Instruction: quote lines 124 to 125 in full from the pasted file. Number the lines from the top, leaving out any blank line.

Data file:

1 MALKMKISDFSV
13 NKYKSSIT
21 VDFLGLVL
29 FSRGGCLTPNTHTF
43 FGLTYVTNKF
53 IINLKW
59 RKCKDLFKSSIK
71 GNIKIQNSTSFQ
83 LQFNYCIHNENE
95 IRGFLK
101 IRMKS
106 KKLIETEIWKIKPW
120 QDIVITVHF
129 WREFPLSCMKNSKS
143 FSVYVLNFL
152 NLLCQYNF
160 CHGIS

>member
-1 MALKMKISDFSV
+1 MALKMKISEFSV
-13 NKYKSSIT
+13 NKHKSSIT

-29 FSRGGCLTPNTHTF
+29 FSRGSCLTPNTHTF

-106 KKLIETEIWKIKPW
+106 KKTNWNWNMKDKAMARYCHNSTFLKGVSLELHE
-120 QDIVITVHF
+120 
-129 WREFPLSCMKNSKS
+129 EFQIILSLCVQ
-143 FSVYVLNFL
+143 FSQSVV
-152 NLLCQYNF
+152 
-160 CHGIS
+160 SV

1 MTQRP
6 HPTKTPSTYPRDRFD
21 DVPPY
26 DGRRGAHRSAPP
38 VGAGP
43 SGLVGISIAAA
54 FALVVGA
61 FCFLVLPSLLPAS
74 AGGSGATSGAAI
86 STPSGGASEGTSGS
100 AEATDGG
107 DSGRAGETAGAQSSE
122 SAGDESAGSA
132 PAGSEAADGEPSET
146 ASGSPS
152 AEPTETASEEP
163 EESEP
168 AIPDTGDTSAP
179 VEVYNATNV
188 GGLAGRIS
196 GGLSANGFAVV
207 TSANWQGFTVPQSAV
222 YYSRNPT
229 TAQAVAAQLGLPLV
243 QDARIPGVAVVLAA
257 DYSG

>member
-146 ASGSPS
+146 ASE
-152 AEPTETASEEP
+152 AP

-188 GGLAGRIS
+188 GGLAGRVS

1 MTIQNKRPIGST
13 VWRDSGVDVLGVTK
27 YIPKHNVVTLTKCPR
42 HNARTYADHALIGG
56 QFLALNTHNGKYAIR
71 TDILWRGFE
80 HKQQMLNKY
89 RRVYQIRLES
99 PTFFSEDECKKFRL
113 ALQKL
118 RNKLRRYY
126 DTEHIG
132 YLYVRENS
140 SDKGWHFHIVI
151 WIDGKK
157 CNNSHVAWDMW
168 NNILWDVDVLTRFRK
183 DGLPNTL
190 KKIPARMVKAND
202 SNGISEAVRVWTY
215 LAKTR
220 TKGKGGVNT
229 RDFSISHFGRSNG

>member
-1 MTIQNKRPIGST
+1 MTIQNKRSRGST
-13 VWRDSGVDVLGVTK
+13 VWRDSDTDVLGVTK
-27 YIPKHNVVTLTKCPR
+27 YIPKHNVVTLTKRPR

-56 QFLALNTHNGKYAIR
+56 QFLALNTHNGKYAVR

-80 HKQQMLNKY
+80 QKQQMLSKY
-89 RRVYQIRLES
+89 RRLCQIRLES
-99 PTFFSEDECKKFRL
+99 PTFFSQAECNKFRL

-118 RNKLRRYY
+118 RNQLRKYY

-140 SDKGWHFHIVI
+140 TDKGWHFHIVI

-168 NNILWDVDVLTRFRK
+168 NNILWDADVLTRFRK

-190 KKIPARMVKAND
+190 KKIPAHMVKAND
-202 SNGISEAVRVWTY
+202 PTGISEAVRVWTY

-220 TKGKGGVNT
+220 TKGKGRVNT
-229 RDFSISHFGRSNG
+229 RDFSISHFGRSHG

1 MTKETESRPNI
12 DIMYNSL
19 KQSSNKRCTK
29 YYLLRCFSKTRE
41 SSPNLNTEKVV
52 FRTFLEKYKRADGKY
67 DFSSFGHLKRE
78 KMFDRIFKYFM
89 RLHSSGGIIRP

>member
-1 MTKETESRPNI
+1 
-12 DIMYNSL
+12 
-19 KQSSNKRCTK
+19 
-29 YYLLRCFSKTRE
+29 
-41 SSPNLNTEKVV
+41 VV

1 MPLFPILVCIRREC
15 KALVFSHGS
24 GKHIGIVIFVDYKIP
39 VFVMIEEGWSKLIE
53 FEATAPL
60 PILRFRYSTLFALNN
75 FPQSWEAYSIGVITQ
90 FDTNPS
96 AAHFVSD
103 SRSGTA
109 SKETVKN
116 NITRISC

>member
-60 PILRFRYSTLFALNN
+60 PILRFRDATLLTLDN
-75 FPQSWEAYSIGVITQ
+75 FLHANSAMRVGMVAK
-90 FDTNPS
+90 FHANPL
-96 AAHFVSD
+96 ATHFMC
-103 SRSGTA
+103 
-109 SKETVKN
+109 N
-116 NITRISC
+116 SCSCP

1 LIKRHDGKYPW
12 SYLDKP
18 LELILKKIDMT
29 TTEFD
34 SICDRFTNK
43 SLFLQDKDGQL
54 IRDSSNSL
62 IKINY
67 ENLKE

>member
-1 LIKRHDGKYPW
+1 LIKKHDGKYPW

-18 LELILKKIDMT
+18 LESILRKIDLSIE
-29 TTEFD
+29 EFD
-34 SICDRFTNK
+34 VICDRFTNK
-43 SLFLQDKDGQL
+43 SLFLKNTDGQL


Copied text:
19 KQSSNKRCTK
29 YYLLRCFSKTRE